Ever since I can remember, I have been dragged to museums, art shows, private art collections, and historic houses with my family. Now, as a junior in high school, I can look back and appreciate the significance of what I have seen and how, subconsciously, my eye has been honed to respond to art and to recognize good art and design. My mother, a curator at the Philadelphia Museum of Art, brought me on work trips with her beginning when I was an infant—to New York City, Williamsburg, Washington, DC. One of my godmothers was Mary Donnell Tilghman, the late proprietor at Wye House in Maryland, where my brother, Henry, and I have spent many hours exploring the house, outbuildings, historic graveyard, and enormous landscape. Every building I have visited— from Chartres Cathedral and Hampton Court Palace to the Sydney Opera House and the Madisons’ Montpelier—has been judged against my early familiarity with Wye House’s design, proportions, details, and the stories of all of the people who lived there.
For my family, the tempo of each year is governed by art and antiques fairs—Americana Week and the Winter Show in New York in January; Philadelphia in April; Delaware in November. At those fairs, at receptions like those held annually by the Met’s Friends of the American Wing, at symposiums like the Antiques Forum at Colonial Williamsburg, I have met dynamic people that make the events far from average: Anne Hamilton, Elle Shushan, Linda Kaufman (I have never seen a lawn like hers before or since), Joan Johnson, Robert Trent, Joseph Rishel, Leslie Miller (who loves to talk horses with me), Wendy Cooper, Matt Thurlow, Stiles Colwill, Margaret Pritchard (who makes amazing steak and has a fun garden). I even just found a picture of our friend Ralph Harvard’s cool Adidas shoe on my iPhone camera roll from the Winter Show in 2020—a shot I took to inspire my brother.
Sometimes my mom asks me to be her one-person focus group. She wants me to know what I would like to see in a museum like hers. When we go to art shows, she encourages me to wander on my own and find what I think is interesting, or would buy if I were a collector. She asks what type of exhibition or installation or display is engaging to the teenage eye. My answer: I like a display to draw me in with color and patterns— color and patterns that create a good design. Sometimes a single work of art is grand enough to do that. But other times, a massing of artworks creates a display that I want to see better, closer. For example, a wall of paintings or a case of blue-and-white ceramics of various shapes and sizes, where the display itself creates a work of art.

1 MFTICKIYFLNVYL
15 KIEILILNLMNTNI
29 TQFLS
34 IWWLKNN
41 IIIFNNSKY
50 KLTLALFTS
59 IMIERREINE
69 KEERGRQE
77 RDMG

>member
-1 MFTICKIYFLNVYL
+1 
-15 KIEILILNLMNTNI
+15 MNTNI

I personally seek the variations, the contrasts that color and pattern make. I feel like the number of images my generation cycles through daily on our phones accustoms our eyes to so much sensory experience that we are hyperaware of arrays of color and pattern. Maybe it’s good or maybe it’s bad, but our eyes are constantly barraged and overwhelmed with images. A display in an art museum or a booth in an art fair has to be designed well—so the art pops out and grabs us—inviting us in (as click bait) to explore and learn more.
In my first-grade art class, we made renditions of the Philadelphia Museum’s Sunflowers by Vincent van Gogh. For my birthday that December, I asked my mother to take my friends and me to the PMA. We ran up the steps and then she took us inside. I led my friends through the cavernous galleries and showed them my favorite artwork—Spring by John La Farge. Then, when we came to the rotunda where van Gogh’s Sunflowers hangs, my friends and I ran over to it. There it was. Big. Bright. Alive with the brushstrokes that you could see almost coming off the canvas. We were mesmerized.
In other words, even though our eyes are bombarded with images all day long, the true work of art—not a digital reproduction—is what we really ought to see. The challenge for museums and art and antiques shows is, I think, how to use design and display and color to engage us and make us want to look again.
CAROLINE SUMMERFIELD KIRTLEY is a junior at Tower Hill School in Wilmington, Delaware. She is a competitive horseback rider.